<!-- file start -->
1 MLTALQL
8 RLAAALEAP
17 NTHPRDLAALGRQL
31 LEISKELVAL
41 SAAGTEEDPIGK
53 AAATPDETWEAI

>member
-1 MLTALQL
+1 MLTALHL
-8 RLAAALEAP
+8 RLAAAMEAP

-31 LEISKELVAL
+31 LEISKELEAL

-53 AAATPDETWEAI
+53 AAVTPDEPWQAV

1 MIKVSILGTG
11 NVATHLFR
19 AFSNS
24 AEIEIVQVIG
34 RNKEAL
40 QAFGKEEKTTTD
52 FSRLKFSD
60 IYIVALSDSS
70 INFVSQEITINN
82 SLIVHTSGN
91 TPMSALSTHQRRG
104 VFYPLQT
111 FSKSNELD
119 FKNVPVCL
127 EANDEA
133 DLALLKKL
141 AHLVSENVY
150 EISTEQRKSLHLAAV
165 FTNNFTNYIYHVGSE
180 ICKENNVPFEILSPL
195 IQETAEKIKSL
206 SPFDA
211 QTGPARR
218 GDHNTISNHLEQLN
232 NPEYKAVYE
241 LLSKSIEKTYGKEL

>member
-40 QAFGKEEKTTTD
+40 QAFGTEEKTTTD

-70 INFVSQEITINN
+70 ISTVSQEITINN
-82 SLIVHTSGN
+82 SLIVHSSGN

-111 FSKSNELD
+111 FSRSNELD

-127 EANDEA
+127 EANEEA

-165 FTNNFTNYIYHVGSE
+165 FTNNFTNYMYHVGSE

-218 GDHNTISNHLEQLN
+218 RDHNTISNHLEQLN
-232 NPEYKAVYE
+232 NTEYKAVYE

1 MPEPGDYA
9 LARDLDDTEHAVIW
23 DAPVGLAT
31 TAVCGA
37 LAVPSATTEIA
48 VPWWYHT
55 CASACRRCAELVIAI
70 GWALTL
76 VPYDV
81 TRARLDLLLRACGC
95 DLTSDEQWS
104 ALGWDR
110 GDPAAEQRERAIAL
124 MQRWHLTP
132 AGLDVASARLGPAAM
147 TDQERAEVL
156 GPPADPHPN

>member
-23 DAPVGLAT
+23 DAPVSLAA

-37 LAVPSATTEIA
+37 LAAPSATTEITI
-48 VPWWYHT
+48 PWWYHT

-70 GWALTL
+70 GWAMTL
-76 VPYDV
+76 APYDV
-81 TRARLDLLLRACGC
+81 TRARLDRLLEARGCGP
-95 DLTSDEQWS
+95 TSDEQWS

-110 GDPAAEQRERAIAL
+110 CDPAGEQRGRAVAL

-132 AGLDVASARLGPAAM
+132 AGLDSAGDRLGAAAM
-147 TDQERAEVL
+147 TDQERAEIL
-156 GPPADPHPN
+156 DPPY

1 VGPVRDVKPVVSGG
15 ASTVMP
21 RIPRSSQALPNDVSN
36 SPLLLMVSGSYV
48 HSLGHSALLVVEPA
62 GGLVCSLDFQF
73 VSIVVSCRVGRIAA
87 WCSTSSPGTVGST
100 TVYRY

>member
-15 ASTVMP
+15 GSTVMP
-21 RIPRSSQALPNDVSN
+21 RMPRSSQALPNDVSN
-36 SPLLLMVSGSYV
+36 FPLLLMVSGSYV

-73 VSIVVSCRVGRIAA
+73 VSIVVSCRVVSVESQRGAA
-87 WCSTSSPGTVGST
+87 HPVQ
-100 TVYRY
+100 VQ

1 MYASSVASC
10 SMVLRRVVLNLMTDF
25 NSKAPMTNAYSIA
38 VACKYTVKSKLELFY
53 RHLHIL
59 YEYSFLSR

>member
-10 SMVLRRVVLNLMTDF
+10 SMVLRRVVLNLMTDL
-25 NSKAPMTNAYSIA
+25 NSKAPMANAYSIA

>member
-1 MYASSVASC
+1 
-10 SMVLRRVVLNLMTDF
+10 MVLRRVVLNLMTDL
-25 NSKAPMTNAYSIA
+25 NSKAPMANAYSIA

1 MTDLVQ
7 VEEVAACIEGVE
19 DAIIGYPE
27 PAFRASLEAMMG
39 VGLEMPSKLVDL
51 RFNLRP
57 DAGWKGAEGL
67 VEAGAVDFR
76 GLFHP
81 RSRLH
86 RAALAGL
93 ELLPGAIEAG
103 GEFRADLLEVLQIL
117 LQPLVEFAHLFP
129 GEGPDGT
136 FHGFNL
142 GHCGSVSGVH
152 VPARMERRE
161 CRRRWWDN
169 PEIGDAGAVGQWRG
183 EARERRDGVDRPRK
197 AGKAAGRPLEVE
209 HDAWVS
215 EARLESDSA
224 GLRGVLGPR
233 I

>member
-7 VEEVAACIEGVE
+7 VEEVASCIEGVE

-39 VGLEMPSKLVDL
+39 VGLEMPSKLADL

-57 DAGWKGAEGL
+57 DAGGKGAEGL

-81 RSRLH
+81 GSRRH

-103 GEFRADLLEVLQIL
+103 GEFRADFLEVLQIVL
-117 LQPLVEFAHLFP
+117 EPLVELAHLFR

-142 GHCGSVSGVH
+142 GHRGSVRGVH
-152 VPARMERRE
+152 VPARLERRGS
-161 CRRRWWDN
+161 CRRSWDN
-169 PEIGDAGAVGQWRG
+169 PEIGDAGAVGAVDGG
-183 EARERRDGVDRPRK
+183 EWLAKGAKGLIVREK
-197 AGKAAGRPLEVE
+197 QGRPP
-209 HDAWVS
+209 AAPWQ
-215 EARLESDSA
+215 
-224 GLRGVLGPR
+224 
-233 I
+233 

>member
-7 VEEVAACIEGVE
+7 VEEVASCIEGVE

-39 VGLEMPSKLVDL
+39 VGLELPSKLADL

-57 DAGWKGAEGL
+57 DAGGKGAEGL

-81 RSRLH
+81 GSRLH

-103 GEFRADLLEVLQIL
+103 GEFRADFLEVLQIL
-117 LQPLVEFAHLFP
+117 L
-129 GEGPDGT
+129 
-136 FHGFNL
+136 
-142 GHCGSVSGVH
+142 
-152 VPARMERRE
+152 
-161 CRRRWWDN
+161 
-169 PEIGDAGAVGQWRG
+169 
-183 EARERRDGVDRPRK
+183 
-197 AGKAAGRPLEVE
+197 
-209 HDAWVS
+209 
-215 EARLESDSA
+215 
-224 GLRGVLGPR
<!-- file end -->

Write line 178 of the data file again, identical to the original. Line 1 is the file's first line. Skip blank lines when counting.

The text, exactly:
-142 GHCGSVSGVH